Today’s Phillies game was a disaster, nearly from start to finish. But after Charlie Manuel talked to reporters after today’s game, I can say at least this much; Manuel was not saying necessarily all of the right things, but he did capture the current state of the team perfectly in his words.
A few of his best lines broken down shows this.
“I never put it up to a level. I just feel about it how hot my face is.” – That was the answer to Charlie’s level of frustration after losing six straight games and being swept in a four-game series by the Dodgers. Someone quickly followed it up with the questions “How hot is it?” Charlie’s answer: “Pretty damn hot.”
“That creates big problems. That opens up a whole new ballgame. You’re going to have runners on base with mistakes and you’re going to give up runs because they advance like on some of those balls hit today.” – The Phillies, at one point during this game, had four errors on the board. One was changed to a hit, but regardless, the fielding today was atrocious. This was Charlie’s answer to the importance of errors and how they affect a game.
“I thought we lost that edge quite a while ago if you want to know the truth. We don’t scare nobody. We used to have a swagger. We used to be cocky in a real good way. Teams used to definitely fear us. I definitely don’t see that fear no more. I don’t see where we scare nobody. Nobody backs down from us; matter of fact they come right at us. They take it to us.” – This is the telling sign of where this team is right now. Confidence is gone. Swagger, as Charlie put it, is gone. This team flat out packs it in when the odds begin to stack in favor of the opponent. In four games against the Dodgers, the Phillies led in three and were tied after eight innings in the other. Their inability to play out the game has hurt them, but moreso it’s that fact that they have lost their intimidation. Instead of scaring opponents with aces and a daunting lineup, they come across as what they are: a Triple-A built last-place team. Not much to be scared of there.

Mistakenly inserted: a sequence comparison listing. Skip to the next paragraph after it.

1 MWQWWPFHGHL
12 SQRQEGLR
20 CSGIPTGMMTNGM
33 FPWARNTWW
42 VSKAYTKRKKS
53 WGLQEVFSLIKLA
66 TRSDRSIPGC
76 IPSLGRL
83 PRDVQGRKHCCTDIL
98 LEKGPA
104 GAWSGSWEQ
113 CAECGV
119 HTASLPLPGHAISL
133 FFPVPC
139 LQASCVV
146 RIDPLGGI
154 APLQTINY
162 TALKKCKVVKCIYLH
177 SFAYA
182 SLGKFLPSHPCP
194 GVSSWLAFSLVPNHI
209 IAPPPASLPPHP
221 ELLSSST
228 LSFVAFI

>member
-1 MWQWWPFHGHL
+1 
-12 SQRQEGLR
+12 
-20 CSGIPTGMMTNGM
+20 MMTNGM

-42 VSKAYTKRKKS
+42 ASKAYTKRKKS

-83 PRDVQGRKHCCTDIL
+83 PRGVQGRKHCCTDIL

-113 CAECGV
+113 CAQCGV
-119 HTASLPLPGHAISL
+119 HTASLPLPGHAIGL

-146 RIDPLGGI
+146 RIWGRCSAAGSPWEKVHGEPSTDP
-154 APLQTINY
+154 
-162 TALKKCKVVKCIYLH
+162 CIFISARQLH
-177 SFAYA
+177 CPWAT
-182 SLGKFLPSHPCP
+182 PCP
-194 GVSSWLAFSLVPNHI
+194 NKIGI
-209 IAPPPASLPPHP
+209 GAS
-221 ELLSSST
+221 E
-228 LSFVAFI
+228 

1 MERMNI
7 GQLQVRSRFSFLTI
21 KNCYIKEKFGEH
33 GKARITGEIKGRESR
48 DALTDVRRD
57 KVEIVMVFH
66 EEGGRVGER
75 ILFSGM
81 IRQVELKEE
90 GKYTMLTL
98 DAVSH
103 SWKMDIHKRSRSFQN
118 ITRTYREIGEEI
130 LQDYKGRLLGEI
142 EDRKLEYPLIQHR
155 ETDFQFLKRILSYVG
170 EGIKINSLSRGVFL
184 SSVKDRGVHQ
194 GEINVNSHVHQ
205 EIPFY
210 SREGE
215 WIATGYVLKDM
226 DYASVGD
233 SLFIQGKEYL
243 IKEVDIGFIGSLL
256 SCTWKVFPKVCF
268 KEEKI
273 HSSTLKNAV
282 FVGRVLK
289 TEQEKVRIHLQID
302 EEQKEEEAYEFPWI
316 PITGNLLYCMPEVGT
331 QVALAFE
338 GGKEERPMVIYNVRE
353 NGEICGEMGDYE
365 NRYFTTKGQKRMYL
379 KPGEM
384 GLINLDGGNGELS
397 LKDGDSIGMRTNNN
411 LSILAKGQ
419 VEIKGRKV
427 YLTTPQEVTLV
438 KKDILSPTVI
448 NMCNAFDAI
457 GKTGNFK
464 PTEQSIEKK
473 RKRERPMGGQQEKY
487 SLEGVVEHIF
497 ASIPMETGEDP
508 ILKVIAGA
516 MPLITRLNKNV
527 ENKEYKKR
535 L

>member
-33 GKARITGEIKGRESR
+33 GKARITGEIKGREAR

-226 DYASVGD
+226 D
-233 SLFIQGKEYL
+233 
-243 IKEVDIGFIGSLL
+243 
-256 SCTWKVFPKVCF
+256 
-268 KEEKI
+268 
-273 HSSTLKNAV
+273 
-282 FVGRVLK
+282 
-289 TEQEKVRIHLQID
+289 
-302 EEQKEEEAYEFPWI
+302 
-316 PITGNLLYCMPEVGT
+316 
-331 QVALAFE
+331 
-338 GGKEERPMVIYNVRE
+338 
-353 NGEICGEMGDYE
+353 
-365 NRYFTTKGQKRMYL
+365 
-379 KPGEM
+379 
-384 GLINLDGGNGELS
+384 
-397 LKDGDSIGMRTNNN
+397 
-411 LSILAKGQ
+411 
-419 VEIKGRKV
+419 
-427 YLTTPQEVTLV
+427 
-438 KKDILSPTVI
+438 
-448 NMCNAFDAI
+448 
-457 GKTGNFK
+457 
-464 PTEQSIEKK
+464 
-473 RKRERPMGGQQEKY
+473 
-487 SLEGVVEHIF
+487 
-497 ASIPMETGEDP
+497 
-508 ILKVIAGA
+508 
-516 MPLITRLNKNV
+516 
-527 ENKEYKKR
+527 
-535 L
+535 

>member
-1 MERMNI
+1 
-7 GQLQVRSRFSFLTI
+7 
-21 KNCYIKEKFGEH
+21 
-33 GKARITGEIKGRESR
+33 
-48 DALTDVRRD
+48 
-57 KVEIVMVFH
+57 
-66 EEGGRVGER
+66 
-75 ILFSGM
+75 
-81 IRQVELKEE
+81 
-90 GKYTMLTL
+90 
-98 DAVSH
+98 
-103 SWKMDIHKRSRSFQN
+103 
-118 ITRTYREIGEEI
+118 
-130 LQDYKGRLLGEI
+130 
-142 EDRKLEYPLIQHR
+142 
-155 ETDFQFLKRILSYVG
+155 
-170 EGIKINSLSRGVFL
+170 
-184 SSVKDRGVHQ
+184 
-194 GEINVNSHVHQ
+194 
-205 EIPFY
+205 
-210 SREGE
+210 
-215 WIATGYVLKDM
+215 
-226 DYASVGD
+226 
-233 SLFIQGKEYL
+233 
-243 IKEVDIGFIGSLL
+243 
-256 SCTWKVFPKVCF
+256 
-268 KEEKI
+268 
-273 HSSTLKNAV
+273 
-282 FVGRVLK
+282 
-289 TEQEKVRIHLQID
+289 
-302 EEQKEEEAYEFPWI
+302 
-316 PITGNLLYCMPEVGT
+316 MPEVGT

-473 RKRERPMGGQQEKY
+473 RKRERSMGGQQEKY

“If I say something, I’ll never regret it. I’m that honest and that straight-forward. Everything I do is right in front of you. I have nothing to hide. When I signed on to take this job, I signed on to win and I’m still here to win. You can hold me accountable for anything our team does and I mean that.” – The other telling line of the presser. I honestly feel bad for Charlie. This is the team he has to work with and it has never panned out. There is no fault on a manager when this is all you have. Charlie used to have the luxury of writing out the same lineup every day. Now, he juggles it like a circus clown trying his best to keep the injury-riddled team in a playoff race. If he fails in doing so, it certainly doesn’t fall all the way down on him. And the tone with which he said these words was one that shows he can still lead this team. Without the players that he has been so accustomed to using during the run he’s been on as manager of this team, there isn’t much he can do. This series, I think that notion finally hit Charlie in a way we haven’t seen all season and that was sad to watch.
If any move is made, and based on what I heard today among the smattering in the crowd, a move must be made to restore faith in the fan base, it won’t involve Charlie. In fact, his comments today cemented his status with this team.